Public Roman baths were accessible to almost every free citizen for the minimal payment of a single copper coin. The wealthy had their own private baths. Almost everyone in the country could afford the price of a bath on a regular basis. The baths’ operating costs were modest, and wealthy donors and tax revenue filled the gap.
The culture of “bathing” was so integral to Roman identity that anyone who did not participate was called a “barbarian.”
There were not any shared showers or tubs, but rather individual ones for men and women.
In Rome, the public baths offered a range of amenities beyond just hot bathtubs. These bathing complexes featured cold baths, saunas, dedicated spaces for massages, rooms for applying soothing olive oil to the body, and an array of other facilities for a comprehensive bathing experience.
Ancient Roman people often took long, relaxing showers, sometimes lasting several hours, since doing so was considered culturally appropriate.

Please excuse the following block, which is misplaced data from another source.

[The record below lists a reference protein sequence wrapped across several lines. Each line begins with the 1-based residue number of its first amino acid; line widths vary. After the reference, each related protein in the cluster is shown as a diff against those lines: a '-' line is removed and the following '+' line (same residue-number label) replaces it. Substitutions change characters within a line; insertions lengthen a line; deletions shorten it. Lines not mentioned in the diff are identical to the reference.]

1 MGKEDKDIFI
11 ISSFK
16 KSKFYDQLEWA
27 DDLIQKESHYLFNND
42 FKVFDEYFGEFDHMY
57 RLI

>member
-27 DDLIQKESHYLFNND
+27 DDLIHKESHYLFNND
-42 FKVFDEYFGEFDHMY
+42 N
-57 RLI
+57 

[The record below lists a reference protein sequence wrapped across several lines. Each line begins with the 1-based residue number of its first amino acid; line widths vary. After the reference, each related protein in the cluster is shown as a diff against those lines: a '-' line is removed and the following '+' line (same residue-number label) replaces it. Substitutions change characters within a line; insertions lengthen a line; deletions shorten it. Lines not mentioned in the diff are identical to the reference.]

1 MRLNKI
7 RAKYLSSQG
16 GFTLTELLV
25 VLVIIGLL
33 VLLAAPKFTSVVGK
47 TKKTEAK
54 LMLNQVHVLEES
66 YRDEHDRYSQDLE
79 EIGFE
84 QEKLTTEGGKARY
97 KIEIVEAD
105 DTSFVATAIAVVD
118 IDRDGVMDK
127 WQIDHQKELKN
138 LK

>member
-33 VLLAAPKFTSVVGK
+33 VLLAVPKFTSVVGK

There were chairs and other seating options available in the open area next to the bathhouse. Having a public gathering spot where people from all walks of life could mix without regard to their social standing must have been a social boon.
Moreover, the baths served as a bustling hub where individuals could purchase food, witness captivating theatrical performances, listen to passionate poets recite their verses, witness politicians endeavoring to elucidate their policies and garner support, access libraries, utilize diverse amenities, and witness the congregation of people from many classes.
Sports and Gladiators
Last but not least, the Romans loved lavish spectacles on their most important festivals.
The quickest charioteers, like today’s sports stars, attracted a large following of devoted supporters and were divided into teams of red, blue, green, and yellow.